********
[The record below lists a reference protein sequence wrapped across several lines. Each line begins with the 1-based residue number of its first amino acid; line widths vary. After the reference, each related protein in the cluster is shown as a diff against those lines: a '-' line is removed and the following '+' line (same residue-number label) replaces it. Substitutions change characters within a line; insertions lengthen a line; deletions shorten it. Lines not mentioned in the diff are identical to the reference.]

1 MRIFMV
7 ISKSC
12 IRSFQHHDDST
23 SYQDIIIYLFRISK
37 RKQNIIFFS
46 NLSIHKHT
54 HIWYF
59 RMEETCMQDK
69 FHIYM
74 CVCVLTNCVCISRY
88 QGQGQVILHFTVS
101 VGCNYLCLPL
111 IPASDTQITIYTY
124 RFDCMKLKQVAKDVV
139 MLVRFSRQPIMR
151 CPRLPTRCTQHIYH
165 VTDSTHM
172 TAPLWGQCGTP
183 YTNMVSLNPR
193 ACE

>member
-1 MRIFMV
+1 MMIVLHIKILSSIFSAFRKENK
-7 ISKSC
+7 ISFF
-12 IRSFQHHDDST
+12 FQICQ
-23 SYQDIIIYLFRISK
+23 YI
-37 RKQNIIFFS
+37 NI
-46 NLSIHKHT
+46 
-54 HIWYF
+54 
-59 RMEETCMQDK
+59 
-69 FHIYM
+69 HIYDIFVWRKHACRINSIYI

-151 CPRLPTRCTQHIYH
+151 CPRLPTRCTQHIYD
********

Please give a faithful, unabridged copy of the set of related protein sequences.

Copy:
[The record below lists a reference protein sequence wrapped across several lines. Each line begins with the 1-based residue number of its first amino acid; line widths vary. After the reference, each related protein in the cluster is shown as a diff against those lines: a '-' line is removed and the following '+' line (same residue-number label) replaces it. Substitutions change characters within a line; insertions lengthen a line; deletions shorten it. Lines not mentioned in the diff are identical to the reference.]

1 MRIFMV
7 ISKSC
12 IRSFQHHDDST
23 SYQDIIIYLFRISK
37 RKQNIIFFS
46 NLSIHKHT
54 HIWYF
59 RMEETCMQDK
69 FHIYM
74 CVCVLTNCVCISRY
88 QGQGQVILHFTVS
101 VGCNYLCLPL
111 IPASDTQITIYTY
124 RFDCMKLKQVAKDVV
139 MLVRFSRQPIMR
151 CPRLPTRCTQHIYH
165 VTDSTHM
172 TAPLWGQCGTP
183 YTNMVSLNPR
193 ACE

>member
-1 MRIFMV
+1 MMIVLHIKILSSIFSAFRKENK
-7 ISKSC
+7 ISFF
-12 IRSFQHHDDST
+12 FQICQ
-23 SYQDIIIYLFRISK
+23 YI
-37 RKQNIIFFS
+37 NI
-46 NLSIHKHT
+46 
-54 HIWYF
+54 
-59 RMEETCMQDK
+59 
-69 FHIYM
+69 HIYDIFVWRKHACRINSIYI

-151 CPRLPTRCTQHIYH
+151 CPRLPTRCTQHIYD